Tuesday, October 29, 2013

Give girls a bicycle

It is well known that girls from developing countries face hurdles in their schooling experience. This goes from subtle issues during their periods, curricula geared towards boys, and household work to plain denial of access to schools. While some of this has to do with cultural issues that are difficult to overcome with (economic) policy, some help could be surprisingly easy. It happened before in public health, my favorite example being telling kids to wear shoes eradicated hookworm from many parts of the world.

Karthik Muralidharan and Nishith Prakash have a recommendation, and that is to give girls a bicycle. They base this on an experiment they ran in India, where girls were offered a bicycle if they continued into secondary education. This helped overcome traditions that would not let girls out of the village and increased enrollments by 30% and closed the boy-girl gap by 40%. The authors also claim this is more cost-effective that the traditional cash transfers because bicycles have positive externalities, such as the safety of girls during commutes and more generally empowering them. As with any such experiment, one can question whether the result can be generalized, but it is interesting nonetheless.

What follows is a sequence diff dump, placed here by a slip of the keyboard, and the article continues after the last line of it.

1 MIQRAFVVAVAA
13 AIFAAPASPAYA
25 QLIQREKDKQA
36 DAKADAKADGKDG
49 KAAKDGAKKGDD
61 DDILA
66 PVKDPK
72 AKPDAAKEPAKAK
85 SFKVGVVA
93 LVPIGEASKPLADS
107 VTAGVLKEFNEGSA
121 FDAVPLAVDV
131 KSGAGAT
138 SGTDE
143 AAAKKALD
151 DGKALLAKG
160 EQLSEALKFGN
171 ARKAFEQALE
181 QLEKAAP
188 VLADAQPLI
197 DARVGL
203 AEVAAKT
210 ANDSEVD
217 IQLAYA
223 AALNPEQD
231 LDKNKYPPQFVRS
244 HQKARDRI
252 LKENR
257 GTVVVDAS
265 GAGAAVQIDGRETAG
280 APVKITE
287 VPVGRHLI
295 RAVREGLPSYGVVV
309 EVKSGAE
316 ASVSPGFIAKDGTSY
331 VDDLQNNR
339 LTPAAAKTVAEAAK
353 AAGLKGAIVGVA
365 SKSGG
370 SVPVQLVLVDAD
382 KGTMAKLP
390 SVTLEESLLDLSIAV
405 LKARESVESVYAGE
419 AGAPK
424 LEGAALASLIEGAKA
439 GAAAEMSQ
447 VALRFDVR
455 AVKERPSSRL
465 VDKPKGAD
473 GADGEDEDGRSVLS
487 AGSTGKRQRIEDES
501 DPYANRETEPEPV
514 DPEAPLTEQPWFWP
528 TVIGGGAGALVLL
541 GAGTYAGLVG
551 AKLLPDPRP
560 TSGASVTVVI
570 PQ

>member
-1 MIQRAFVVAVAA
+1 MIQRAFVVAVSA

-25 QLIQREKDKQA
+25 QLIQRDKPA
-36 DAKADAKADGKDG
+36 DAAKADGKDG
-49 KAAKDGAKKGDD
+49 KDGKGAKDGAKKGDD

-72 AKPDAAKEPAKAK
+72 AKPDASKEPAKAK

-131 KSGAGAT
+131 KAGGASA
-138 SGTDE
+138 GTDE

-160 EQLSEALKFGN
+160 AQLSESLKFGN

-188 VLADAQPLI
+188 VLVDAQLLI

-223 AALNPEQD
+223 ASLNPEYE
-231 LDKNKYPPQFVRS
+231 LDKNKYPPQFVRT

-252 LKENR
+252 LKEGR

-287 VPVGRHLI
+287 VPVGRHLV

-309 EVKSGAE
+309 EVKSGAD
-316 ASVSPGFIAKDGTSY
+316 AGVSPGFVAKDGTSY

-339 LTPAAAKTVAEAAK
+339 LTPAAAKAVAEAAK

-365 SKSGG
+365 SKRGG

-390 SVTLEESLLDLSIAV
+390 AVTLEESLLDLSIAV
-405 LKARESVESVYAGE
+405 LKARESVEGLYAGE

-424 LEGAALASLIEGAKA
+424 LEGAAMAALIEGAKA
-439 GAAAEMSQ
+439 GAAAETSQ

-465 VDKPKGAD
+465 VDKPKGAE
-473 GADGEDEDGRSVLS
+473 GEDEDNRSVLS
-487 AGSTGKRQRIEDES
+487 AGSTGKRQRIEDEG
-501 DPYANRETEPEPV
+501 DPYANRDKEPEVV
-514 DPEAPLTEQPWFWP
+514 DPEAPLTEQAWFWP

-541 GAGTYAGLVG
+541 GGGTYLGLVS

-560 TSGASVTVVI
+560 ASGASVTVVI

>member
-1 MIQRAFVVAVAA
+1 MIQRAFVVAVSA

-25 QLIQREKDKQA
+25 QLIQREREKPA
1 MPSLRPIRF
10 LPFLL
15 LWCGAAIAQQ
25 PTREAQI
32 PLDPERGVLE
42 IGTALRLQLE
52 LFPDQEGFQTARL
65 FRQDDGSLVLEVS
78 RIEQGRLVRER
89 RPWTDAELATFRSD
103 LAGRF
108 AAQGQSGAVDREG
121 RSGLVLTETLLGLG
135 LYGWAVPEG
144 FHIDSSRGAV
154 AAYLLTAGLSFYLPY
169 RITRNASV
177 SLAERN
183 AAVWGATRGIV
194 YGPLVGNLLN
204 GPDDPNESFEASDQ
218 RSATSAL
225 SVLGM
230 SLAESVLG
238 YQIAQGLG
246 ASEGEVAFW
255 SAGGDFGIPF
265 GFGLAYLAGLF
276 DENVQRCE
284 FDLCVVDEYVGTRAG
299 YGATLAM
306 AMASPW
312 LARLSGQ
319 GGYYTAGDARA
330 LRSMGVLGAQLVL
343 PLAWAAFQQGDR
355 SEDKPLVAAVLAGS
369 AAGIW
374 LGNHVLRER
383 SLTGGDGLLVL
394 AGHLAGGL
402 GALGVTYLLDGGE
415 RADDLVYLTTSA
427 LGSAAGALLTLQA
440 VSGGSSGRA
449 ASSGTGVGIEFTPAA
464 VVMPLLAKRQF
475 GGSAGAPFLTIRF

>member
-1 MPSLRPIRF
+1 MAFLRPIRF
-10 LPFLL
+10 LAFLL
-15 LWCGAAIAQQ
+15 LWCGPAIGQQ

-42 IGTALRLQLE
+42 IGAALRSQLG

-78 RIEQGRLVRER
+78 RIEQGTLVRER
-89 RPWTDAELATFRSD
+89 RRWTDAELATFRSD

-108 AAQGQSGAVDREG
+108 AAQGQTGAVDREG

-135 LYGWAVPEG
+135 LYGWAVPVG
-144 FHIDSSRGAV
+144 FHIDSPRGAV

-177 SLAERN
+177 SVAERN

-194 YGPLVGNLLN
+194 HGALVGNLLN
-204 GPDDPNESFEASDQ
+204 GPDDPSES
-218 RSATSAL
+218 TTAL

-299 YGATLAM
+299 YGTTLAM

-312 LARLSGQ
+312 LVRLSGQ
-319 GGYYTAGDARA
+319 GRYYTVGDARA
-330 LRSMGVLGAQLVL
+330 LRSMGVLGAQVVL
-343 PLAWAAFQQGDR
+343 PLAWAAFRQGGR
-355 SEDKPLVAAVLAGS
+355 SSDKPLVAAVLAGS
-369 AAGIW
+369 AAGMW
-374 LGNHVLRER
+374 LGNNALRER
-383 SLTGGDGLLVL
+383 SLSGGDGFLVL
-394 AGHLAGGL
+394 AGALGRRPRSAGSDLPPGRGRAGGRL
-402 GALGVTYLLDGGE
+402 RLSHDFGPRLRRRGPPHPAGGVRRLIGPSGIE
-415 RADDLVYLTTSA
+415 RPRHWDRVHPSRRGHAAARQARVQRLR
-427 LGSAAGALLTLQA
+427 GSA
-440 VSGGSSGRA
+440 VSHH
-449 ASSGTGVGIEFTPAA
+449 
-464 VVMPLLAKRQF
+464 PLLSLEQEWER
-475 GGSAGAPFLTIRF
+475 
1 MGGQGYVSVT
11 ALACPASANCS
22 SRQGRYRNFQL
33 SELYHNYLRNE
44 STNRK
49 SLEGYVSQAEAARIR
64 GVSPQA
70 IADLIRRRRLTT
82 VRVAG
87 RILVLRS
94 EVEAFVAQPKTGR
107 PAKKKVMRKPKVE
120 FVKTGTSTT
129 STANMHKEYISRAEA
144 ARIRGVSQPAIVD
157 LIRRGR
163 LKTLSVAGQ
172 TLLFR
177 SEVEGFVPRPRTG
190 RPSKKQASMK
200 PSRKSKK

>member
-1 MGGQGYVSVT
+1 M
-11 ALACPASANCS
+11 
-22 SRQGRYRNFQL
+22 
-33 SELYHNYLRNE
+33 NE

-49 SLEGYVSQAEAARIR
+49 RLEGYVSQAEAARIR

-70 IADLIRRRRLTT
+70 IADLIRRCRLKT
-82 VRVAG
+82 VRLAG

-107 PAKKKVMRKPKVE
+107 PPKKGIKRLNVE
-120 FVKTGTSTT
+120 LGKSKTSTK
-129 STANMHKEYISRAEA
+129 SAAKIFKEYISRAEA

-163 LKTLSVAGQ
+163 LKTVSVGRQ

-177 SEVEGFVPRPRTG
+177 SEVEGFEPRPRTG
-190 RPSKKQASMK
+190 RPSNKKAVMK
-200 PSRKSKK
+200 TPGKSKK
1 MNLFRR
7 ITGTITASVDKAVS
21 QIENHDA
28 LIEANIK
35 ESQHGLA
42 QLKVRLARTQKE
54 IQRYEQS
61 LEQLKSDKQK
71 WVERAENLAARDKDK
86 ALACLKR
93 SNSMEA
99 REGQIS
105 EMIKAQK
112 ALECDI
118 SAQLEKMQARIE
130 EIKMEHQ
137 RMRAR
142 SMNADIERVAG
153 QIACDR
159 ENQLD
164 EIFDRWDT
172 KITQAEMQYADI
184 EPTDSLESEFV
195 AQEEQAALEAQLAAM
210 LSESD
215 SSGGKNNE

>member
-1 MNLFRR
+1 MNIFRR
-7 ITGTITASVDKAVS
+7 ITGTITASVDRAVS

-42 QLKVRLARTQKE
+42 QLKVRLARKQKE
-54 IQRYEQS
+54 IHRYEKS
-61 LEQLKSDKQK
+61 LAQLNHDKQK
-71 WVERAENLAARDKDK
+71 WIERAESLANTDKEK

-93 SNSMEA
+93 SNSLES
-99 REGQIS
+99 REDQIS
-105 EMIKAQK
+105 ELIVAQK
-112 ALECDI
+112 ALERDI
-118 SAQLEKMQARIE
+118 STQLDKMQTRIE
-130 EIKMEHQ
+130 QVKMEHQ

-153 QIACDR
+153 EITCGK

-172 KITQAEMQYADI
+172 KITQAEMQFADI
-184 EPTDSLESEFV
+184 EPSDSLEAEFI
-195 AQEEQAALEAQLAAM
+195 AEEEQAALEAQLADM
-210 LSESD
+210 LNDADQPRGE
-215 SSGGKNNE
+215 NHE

PS: As several readers noted by email (but could have commented), this is not a randomized experiment. Rather, the authors used an initiative conducted by the government of Bihar. I apologize for the confusion.

No comments: